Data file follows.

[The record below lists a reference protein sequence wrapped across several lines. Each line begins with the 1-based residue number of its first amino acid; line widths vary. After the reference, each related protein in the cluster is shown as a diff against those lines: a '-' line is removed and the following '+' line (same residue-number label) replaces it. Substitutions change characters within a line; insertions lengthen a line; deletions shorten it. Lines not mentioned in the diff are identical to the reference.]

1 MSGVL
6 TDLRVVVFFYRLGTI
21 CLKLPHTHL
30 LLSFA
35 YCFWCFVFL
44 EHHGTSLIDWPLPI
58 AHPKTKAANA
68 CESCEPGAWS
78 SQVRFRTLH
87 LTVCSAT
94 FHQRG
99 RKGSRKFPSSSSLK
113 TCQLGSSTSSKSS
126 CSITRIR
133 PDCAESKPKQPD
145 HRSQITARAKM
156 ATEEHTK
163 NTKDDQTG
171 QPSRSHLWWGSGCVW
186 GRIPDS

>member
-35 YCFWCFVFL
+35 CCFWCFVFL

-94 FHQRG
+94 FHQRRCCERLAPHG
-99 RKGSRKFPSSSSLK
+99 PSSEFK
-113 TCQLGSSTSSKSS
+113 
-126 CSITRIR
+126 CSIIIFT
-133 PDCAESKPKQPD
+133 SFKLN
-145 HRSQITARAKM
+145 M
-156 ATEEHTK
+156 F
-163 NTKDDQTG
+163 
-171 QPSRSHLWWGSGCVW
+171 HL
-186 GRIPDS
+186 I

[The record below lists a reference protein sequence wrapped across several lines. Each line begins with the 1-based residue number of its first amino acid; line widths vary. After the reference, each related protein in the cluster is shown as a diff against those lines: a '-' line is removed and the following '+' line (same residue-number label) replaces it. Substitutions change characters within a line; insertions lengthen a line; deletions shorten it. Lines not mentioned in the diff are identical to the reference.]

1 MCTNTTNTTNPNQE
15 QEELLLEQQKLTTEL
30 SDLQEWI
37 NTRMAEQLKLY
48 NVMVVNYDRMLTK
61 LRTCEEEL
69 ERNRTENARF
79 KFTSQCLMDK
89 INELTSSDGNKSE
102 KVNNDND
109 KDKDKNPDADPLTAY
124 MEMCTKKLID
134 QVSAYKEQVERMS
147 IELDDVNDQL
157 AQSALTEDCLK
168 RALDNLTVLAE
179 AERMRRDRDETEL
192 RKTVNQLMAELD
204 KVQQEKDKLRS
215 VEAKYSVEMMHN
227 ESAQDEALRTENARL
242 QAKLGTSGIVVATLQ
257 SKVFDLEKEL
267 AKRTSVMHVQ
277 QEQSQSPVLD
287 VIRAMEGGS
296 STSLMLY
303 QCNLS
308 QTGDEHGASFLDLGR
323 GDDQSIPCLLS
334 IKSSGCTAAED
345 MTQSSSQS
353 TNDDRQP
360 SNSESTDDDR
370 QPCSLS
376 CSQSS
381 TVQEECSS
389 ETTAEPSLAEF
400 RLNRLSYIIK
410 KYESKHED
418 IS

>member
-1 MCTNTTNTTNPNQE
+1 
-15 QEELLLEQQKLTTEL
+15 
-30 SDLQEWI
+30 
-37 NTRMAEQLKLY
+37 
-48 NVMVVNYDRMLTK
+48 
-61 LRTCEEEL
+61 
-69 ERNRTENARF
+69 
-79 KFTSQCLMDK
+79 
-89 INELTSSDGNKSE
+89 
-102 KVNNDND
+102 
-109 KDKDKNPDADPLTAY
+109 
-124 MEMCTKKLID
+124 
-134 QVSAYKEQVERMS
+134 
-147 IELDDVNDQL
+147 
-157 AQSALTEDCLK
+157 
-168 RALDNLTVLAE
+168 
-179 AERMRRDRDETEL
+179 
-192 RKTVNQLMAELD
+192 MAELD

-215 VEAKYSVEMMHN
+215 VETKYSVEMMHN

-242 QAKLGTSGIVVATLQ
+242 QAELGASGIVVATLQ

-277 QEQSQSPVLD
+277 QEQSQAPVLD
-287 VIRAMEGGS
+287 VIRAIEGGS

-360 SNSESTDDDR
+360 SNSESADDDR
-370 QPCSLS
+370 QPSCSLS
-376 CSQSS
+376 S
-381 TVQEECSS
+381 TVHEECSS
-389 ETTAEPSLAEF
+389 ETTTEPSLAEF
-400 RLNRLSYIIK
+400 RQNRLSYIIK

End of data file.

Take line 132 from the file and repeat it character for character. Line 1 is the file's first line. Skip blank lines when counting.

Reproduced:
-360 SNSESTDDDR